Colour schemes

Whether you’re painting just one room or your entire home, the right colour scheme is essential to achieve a uniform and harmonious decor. The chromatic circle is the preferred tool to understand basic colour schemes and enable you to make the best choice of colours.

Getting started

When choosing a colour scheme, many people make the mistake of starting with a specific colour. In fact, the best place to start is with a favourite accessory, a work of art, or a piece of furniture. For inspiration, visit different websites and keep an image bank of themes and colours you like. This will help you choose your overall scheme: warm or cool. If you’re attracted to bright colours, but aren’t comfortable with anything too bold, choose neutral tones for your walls and add bold accessories, such curtains and pillows. Changing your accessories is much easier than changing the colours of your cupboards, for example. Don’t forget to harmonize all adjacent surfaces. And above all, have fun!

Accent colours

You can create a colour scheme using an accent colour. The accent colour you choose could also be used in other rooms, on accessories, on a wall, or applied using a colour-blocking pattern. By doing so, you help create a feeling of continuity from one room to the next.

Neutral colours

Neutral colours can be used to tie different contrasting colours together. Depending on the shades you use, neutral colours help soften a bright colour. For example, a gray shade (neutral) combined with a yellow (bright) will soften the yellow while keeping its brightness.

Four basic rules for planning your colour scheme

Before starting, familiarize yourself with the basic rules of design when it comes to choosing colours.

  1. No more than three colours per room
  2. You’ve probably seen works of art painted with so many different colours that they make you dizzy. When it comes to interior design, it’s important not to use more than 3 different colours in one room. You can use one colour for most of the walls and a second colour to accent one wall. This second colour can be 1 or several shades darker than your base colour – or it can be a complementary colour. For the most recent trends in colour, visit your local store. Painting the trim and ceiling in an off-white colour counts as a third colour.

  3. Maximum of one bold colour per room
  4. You love bright yellow, royal blue, and fire engine red, and you want your home to reflect this creative side of your personality. Before making your final choice, keep in mind that having more than one bold colour per room can create a visual shock, negatively affecting your mood. If you do decide to add a bold colour to your decor, it’s best to do so in areas that you usually just pass through, such as the vestibule, the bathroom, or a hallway. When it comes to rooms you spend more time in, such as the living room, kitchen, dining room, and bedrooms, opt for softer colours that promote calm and serenity.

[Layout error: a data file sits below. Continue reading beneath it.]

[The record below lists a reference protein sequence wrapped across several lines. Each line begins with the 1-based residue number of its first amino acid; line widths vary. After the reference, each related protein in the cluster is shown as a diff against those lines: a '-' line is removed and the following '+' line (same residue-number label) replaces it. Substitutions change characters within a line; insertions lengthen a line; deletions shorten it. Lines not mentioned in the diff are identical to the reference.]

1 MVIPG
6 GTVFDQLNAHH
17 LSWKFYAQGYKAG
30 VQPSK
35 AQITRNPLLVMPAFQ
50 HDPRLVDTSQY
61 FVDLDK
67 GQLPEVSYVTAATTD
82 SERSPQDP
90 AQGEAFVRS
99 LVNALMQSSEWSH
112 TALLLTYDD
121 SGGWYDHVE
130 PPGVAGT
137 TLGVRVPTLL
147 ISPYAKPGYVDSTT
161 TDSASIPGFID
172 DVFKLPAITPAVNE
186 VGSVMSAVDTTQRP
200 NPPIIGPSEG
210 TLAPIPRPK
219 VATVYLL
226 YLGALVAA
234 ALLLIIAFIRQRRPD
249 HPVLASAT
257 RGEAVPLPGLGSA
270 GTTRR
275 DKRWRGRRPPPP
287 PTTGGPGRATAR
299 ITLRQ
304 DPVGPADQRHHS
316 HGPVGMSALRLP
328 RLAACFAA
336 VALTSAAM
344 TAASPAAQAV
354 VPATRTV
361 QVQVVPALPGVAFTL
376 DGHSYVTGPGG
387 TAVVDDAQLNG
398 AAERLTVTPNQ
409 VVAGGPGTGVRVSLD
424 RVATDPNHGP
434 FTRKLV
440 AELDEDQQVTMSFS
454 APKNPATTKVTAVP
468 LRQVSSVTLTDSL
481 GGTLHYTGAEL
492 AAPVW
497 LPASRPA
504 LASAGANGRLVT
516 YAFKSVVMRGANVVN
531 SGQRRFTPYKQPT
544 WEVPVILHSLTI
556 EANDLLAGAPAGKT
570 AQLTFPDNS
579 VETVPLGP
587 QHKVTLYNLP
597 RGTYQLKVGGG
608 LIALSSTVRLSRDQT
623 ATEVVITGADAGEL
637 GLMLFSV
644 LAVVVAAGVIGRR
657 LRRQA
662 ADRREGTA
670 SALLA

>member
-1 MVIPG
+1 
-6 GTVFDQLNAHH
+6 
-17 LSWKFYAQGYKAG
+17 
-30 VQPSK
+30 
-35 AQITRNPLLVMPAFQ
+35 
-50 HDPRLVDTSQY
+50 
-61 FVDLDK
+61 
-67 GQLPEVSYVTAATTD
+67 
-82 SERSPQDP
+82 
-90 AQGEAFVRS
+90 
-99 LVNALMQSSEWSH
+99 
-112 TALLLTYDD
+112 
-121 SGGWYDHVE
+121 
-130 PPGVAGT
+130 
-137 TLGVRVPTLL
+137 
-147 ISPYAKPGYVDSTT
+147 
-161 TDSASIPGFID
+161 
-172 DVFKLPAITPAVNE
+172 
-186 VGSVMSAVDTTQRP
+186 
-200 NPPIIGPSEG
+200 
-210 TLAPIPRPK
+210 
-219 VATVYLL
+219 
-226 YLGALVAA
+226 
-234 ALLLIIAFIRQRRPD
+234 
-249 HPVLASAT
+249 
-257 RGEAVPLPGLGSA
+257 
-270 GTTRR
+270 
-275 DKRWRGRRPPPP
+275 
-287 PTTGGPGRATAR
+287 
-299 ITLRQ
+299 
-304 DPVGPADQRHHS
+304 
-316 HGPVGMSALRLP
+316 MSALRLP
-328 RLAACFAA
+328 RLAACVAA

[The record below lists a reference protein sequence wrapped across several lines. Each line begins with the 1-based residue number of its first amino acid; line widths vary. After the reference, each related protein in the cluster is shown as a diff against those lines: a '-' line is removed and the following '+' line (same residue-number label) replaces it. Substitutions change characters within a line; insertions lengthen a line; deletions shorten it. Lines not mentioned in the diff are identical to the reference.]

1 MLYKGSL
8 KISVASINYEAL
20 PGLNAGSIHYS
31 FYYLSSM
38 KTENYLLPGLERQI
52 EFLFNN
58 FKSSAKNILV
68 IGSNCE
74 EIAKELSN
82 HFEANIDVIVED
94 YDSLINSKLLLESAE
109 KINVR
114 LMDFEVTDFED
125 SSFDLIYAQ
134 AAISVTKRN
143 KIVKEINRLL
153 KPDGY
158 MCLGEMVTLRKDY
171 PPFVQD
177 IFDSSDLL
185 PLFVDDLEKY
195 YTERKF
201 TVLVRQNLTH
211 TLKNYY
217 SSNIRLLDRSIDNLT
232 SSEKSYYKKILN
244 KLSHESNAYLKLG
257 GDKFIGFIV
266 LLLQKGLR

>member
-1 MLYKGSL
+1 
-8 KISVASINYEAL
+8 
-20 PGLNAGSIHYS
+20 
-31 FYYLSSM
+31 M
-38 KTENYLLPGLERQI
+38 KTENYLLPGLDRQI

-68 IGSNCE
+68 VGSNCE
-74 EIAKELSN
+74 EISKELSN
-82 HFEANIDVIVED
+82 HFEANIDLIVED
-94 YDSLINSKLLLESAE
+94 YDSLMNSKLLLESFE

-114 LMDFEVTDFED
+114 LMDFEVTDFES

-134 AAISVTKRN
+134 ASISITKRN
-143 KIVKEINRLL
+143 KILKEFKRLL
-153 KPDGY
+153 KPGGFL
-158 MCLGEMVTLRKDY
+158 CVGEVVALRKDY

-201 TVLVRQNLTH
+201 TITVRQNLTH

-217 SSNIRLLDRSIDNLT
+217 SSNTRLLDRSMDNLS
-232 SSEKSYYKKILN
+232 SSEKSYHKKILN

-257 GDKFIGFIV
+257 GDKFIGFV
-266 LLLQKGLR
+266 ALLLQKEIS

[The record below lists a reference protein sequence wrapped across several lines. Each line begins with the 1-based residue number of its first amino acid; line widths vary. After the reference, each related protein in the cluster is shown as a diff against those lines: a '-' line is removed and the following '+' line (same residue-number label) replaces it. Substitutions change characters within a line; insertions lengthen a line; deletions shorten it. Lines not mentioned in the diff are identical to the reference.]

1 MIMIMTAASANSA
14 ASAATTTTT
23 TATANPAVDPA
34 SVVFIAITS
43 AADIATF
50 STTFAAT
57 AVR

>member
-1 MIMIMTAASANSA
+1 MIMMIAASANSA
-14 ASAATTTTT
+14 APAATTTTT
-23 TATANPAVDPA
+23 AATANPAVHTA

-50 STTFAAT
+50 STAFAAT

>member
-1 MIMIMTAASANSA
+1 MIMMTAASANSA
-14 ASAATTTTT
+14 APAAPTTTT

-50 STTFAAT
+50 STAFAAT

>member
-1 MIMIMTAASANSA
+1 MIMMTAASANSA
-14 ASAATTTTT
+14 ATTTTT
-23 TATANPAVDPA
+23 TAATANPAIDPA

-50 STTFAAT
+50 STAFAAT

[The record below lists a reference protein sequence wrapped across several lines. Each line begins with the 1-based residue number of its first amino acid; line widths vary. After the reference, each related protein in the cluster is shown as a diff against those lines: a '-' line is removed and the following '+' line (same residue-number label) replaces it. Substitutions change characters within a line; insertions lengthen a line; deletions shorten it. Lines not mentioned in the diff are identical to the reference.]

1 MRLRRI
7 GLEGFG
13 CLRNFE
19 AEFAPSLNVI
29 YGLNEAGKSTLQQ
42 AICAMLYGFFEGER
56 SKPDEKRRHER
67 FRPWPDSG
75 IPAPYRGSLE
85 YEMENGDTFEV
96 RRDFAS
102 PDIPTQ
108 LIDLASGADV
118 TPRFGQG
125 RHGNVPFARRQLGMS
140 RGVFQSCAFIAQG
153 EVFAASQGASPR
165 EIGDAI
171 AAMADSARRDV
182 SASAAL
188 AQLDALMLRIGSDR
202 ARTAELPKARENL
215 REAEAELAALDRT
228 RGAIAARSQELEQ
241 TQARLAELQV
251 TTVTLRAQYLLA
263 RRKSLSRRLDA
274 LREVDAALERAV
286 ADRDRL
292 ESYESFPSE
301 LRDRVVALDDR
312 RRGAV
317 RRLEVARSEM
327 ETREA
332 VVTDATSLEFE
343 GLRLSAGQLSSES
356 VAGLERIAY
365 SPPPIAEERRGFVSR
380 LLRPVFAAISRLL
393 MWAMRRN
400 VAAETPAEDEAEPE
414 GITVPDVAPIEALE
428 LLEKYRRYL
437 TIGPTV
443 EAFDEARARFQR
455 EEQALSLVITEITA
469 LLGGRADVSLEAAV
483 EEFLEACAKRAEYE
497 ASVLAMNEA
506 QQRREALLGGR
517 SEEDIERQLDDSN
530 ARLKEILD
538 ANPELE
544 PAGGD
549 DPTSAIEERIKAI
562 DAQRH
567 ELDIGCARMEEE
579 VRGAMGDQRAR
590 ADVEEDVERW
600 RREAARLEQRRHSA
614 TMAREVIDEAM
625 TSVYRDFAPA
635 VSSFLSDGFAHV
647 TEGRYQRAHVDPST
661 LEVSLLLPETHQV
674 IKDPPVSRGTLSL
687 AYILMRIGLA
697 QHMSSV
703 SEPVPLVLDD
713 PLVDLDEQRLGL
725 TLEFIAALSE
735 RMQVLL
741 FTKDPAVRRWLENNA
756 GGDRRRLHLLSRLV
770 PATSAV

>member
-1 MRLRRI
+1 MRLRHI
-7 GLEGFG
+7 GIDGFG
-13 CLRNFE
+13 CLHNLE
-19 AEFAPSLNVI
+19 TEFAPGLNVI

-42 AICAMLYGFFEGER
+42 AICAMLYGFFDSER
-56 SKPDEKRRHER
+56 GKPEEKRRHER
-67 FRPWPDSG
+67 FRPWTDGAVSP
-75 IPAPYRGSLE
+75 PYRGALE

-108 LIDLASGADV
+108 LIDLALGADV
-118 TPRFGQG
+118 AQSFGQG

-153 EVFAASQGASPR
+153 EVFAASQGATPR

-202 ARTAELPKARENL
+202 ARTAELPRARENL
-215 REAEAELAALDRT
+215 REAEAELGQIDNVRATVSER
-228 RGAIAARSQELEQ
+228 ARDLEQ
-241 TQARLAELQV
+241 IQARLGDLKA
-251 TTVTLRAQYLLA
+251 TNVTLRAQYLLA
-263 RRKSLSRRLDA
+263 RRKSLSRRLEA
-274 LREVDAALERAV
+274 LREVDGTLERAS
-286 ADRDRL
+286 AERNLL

5. Choose colours according to the size of the room
  6. To make a small room look bigger, choose soft cool shades, such as pale violet, light green, or sky blue. You’ll immediately experience the optical illusion they produce and feel less cramped. On the contrary, if a room feels to big and you want to make it look smaller, choose warmer darker shades, such as taupes, chocolate browns, and oranges.

  7. Consider your accessories
  8. If you decide to keep the same furniture and curtains because you still like them, you must absolutely keep these in mind when choosing colours for your space. Visit your local retailer for samples. Take the time you need and avoid regrets later!

Monochromatic scheme

A monochromatic scheme is the perfect choice to create a calm and harmonious space for relaxing. This simple colour scheme consists of different shades of the same hue that help unify spaces. It is ideal for bedrooms, bathrooms, and smaller spaces, such as hallways. To make the right choice, see colour charts in stores. Shades go from light to dark.

To achieve a monochromatic look, determine your main colour, and then select other colours in the same family or on the same colour swatch. Add furnishings and accessories in similar colours, playing with different materials and textures to add visual interest.

Complementary scheme

A complementary scheme is achieved by using two opposite (contrasting) colours on the colour wheel. Used to create a vibrant and positive ambience, complementary colours produce exciting decors in areas such as hallways, a child’s bedroom, or a kitchen. A wide range of combinations is possible. Contrasting colours highlight each other to create lively spaces.

Triadic scheme

A triadic scheme consists of three colours that create a triangle on the colour wheel. Combine the colours in varying shades to obtain daring adventurous designs. Pick one dominant colour and two accompanying colours, one from each side of the complementary colour. Choose bright colours for playrooms and family rooms, and softer colours for a more peaceful atmosphere. This colour scheme is ideal for any room in which you spend time to unwind, such as family rooms, play rooms, or workout rooms.

Analogous scheme

An analogous scheme consists of colours adjacent to each other on the colour wheel. The use of similar colours creates a natural harmony. Analogous colours are often used for adjacent rooms. Colours seem to flow from one room to another, for example, from the living room to the dining room, from the hallway to the office, from the bedroom to any other adjacent room. Bright colours or neutral colours, such as greys or beiges, are excellent options.